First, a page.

“Drought beats cotton giant Cubbie”
So says the ABC - full article below too.
But when I check Drought maps at the Bureau of Meteorology, there has been no drought over the Cubbie region for periods of 6, 9, 12, 18, 24 and 36 months.
So what has killed Cubbie ?
Note my page on Cubbie.
Drought beats cotton giant Cubbie
By Nicole Butler for AM
Australia’s largest irrigation property, Cubbie Station, is about to be placed in voluntary administration.
Cubbie Station sits on the upper reaches of the mighty Murray-Darling river system, and its water storage capacity is equal to that of Sydney Harbour.
The move into administration means the massive cotton farm in southern Queensland could be snapped up for far less than the rumoured asking price of $450 million.
Cubbie Station’s huge water storage capacity is often blamed for the lack of water downstream.
But Cubbie group chairman Keith De Lacy says Australia’s largest cotton farm has been beaten by the drought.
“This drought has gone on just two years longer than it should have done, by all the record keeping and analysis that we’ve done, and it’s just pushed us over,” he said.
Cubbie was put up for sale in August with a rumoured price tag of $450 million.
But it is believed the five bids made were too low to match even the $320 million in debts to the National Australia Bank and Suncorp.
Mr De Lacy says now that the banks have appointed administrators McGrathNicol, Cubbie could be snapped up cheaply.
“That’s the likelihood, but that will be determined over the next few weeks,” he said.
“If the bank is moving in that direction, they must have decided that they’re going to accept less than what they’re owed.”
Ian Burnett from the rural lobby group AgForce says several grower groups have shown an interest in purchasing Cubbie.
“It wouldn’t take that much for the whole operation to turn around,” he said.
“We’re hopeful that this summer will provide better season conditions. If we get continued dry periods and there’ll only be a limited time to how long they can continue operating.”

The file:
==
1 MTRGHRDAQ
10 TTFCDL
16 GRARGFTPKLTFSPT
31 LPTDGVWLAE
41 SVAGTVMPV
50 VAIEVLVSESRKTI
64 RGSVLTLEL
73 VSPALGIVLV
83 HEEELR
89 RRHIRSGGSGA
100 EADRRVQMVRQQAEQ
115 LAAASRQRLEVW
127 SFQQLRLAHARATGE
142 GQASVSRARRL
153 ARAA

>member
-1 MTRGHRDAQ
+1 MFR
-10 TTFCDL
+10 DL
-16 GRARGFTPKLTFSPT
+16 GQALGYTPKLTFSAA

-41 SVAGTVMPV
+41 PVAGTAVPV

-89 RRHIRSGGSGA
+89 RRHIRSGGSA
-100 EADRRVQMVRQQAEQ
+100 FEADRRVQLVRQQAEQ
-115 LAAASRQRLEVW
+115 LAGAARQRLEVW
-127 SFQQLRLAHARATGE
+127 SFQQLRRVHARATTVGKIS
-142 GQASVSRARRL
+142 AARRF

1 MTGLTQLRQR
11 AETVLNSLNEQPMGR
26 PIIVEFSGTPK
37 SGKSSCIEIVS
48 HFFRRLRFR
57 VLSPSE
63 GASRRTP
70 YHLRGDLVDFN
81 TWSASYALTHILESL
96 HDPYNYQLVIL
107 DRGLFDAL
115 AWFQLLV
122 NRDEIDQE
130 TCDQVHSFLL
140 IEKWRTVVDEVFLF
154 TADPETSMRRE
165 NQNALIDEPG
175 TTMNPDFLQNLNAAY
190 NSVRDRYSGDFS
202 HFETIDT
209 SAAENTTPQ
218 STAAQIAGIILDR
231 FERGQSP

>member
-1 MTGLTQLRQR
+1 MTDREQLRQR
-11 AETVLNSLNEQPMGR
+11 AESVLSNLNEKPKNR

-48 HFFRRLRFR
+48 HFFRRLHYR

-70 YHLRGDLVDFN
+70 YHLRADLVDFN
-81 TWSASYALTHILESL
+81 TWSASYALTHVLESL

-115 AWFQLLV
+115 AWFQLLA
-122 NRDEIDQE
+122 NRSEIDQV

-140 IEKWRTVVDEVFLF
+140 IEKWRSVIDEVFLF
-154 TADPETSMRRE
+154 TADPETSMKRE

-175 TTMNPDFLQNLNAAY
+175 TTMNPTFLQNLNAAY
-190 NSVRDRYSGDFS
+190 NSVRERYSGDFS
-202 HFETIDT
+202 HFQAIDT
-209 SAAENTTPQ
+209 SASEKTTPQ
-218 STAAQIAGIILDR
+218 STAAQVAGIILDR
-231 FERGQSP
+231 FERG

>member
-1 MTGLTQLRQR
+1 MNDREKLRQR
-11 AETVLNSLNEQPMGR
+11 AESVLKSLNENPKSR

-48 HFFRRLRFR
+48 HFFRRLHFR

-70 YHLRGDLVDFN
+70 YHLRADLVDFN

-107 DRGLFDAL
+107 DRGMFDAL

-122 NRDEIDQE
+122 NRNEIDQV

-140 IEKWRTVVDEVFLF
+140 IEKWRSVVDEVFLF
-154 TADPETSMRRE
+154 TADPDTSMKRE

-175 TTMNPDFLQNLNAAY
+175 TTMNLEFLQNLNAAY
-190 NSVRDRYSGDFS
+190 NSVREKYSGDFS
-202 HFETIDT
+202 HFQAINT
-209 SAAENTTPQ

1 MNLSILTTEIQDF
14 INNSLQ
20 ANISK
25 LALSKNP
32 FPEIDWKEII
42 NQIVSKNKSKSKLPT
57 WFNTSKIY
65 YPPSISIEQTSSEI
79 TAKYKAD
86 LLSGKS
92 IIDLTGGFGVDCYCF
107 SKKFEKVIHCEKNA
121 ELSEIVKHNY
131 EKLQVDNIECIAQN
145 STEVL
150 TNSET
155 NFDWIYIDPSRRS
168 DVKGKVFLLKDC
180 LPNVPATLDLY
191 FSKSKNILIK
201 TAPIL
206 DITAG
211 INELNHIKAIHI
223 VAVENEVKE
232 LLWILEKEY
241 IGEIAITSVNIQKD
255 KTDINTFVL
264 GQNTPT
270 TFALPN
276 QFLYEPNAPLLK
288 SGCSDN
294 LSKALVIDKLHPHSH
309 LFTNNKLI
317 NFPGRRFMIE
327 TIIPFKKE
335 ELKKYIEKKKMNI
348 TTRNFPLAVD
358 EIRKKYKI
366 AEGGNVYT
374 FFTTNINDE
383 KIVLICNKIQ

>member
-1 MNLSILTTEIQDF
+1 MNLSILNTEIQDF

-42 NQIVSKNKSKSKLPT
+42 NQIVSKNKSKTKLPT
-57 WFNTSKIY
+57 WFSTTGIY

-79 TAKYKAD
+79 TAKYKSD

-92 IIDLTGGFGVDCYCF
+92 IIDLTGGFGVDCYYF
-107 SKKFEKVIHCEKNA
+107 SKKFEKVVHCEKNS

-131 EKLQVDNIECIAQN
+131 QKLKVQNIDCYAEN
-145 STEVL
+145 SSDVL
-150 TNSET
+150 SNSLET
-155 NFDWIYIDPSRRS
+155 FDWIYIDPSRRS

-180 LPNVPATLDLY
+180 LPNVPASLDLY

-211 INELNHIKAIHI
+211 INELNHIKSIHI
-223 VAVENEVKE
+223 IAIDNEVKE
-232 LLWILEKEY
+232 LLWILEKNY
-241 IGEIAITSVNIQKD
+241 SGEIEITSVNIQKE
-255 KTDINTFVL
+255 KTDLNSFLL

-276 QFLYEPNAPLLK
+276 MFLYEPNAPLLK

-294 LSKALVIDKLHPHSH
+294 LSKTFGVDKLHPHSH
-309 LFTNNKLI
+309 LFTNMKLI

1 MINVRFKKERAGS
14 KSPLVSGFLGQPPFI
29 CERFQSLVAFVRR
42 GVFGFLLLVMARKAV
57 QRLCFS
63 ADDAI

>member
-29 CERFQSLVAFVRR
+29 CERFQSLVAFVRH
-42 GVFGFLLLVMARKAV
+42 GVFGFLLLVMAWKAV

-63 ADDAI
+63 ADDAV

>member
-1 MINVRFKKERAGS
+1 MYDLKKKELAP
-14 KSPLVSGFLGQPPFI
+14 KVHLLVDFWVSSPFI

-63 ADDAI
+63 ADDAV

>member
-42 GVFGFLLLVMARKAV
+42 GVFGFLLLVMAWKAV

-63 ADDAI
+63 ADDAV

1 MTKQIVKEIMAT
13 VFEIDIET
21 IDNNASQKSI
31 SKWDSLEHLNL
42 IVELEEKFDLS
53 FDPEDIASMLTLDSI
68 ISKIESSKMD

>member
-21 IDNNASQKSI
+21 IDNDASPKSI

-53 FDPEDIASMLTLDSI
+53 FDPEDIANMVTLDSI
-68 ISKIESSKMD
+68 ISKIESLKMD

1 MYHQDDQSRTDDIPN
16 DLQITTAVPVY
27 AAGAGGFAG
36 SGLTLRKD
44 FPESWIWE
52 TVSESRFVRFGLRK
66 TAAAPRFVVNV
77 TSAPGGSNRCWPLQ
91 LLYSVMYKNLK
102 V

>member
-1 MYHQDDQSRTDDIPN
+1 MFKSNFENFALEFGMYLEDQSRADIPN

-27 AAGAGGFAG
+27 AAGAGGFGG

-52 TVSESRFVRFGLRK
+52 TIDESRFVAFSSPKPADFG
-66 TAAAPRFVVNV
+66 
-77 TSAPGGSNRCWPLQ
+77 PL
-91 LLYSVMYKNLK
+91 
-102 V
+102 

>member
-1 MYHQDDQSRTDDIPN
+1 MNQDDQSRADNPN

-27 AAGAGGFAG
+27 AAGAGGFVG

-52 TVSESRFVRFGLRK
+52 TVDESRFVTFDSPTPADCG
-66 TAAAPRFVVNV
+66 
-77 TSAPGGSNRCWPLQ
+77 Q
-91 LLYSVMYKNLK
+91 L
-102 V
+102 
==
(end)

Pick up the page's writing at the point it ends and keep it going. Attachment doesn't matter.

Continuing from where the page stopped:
Cubbie ‘not to blame’
Cubbie Station has long attracted controversy over its massive water allocations.
New South Wales, Victoria and South Australia have all argued the cotton farm colossus in Queensland takes too much water from the Murray-Darling system.
But Mike Young, the director of the Environment Institute at Adelaide University, says Cubbie is not to blame for a lack of water downstream.
“Cubbie’s been an icon because it’s so big and because of where it’s located,” he said.
“But the reality is that even if all the water was left in the river at Cubbie, then irrigators in New South Wales would end up taking the water out and very little would make it through – that’s because of the way the licences are written at the moment.
“It’s possible to negotiate what are called shepherding agreements to take water all the way through.
“But even then most of the water is lost. You’d only get about 10 to 15 per cent of the water in Cubbie all the way through to the River Murray.”
The Federal Government wants to buy back water across the Murray-Darling Basin, and has already started.
But Professor Young doubts the Commonwealth would be interested in Cubbie Station.
“I would be surprised if they would be interested at buying Cubbie unless the price became very, very low,” he said.
“At the moment the priority and the urgency is in the southern connected system around the Murrumbidgee and the Murray and all of the tributaries of Victoria.
“I’m sure [Water Minister] Penny Wong and her staff are all looking very carefully at the southern system because that’s where the problems are.”
Neither the Commonwealth nor the Queensland Government would comment on Cubbie going into administration.